Tell us a bit about yourself – what stage of your PhD are you in and what’s your project about?I am very new to my PhD having started in October 2019. I am researching how writing poetry can help cancer survivors to work through mental and emotional issues such as health anxiety, fear of recurrence, poor body image and other cancer-related stresses. I’m researching this because as well as being a writer my whole life, I’m also a three-times cancer survivor and as such, this topic is very important to me because I don’t think the emotional after-effects of cancer are talked about enough.
Check out Sam’s personal website writersam.co.uk
What does a typical day or week look like for you?I work 30 hours per week at my day job while doing my PhD part-time and living 200 miles away from my university. With the Christmas break at the time of writing this, as well as having lots of annual leave from work, I’m yet to get into a proper routine. However, the general idea is that I have Monday and Friday afternoons off my day job to work on my PhD, and work an hour or two on Wednesday evenings and spend some time on it at the weekends too – while also making sure I have some downtime. To help with this, Tuesdays and Thursdays are PhD-free days for me where I socialise with friends and family instead.
What’s one thing that you’ve enjoyed the most during your PhD?Working remotely means I only visit my university a couple of times per year, but I have monthly Skype meetings with my supervisors and I find our chats really invigorating. The meetings act as tiny milestones to give me an opportunity to take a step back and look at what I’ve done in the month and see the progress I am (hopefully!) making. Having that connection with my university, through Skyping with my supervisors and also when visiting the campus, which I love, have been my favourite things so far. The induction seminars were also very encouraging and exciting, and driving home after visiting the university for the first time, I felt like a university campus is really where I belong. So it’s that feeling of excitement and belonging that I’ve enjoyed so far.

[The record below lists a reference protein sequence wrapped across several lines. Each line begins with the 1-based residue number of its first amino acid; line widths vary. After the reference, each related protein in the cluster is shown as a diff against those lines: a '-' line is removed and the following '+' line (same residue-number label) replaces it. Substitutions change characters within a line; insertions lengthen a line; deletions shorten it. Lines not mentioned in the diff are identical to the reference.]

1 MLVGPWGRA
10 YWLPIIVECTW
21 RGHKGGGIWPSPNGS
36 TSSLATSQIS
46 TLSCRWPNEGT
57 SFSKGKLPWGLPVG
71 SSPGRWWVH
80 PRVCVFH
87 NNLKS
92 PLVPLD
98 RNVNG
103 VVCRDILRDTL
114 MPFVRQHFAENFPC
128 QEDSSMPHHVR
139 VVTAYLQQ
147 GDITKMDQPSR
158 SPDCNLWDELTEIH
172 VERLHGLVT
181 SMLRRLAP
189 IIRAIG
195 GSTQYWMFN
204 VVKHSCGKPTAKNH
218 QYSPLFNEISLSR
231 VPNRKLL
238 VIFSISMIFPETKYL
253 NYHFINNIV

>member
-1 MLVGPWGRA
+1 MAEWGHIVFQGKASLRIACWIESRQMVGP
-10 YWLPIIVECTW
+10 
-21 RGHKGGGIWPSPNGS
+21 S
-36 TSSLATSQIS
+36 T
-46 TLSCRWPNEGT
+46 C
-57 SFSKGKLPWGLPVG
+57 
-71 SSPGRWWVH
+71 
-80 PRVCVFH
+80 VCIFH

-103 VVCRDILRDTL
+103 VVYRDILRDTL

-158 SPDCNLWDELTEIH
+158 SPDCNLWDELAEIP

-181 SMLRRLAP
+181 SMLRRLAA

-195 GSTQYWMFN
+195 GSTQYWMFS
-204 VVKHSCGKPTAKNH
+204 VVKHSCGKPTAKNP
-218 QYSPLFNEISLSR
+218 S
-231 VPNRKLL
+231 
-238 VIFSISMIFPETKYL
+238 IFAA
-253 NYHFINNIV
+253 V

What’s been the most challenging part of it?Getting into a routine and not being distracted while working at home is probably the most challenging thing at the moment. No matter how interested I am in my subject and how much I enjoy writing and researching, there are so many other things on the internet and television that I also enjoy! So it’s a case of trying to compartmentalise work and recreation and stay focused.
Where do you see yourself 5 years after completing your PhD?I have no idea, which is quite exciting! I’m hoping my PhD will open some new doors for me. I’d like to be seen as a knowledgeable figure in my subject area, and I’d like to have made a difference by boosting the conversation around emotional issues and the support required for cancer survivors.
What’s one piece of advice that you’d offer students that are thinking of doing a PhD?I’m not sure I have much advice yet this early on, but I think your supervisors are so important. I’d say go where you think you’ll get the best support for your subject, and where you think the best people to guide you are. I think this is especially true if you’re working at a distance from your university and your supervisors are your main link to student life. Go where you think you’ll receive enthusiastic, supportive guidance from people who are experts in your field.
What makes your university a good place to study?My supervisors are really leading the way in the field of writing and well-being, and they are so thoughtful and encouraging with their input. I could have gone to university somewhere a lot closer to where I live, but I am glad I went where I thought my best supervisors were, and I hope I grow to be another expert in their field alongside them.
What do you enjoy doing in your free time?I love listening to music and going to gigs, and of course writing poetry, as well as some creative non-fiction. I’ve had poems published in several literary magazines, journals and anthologies, and also run a literary magazine myself. (I know that sounds like more work, but it is enjoyable!) I also love going on holidays, both to new places as well as revisiting my favourites.
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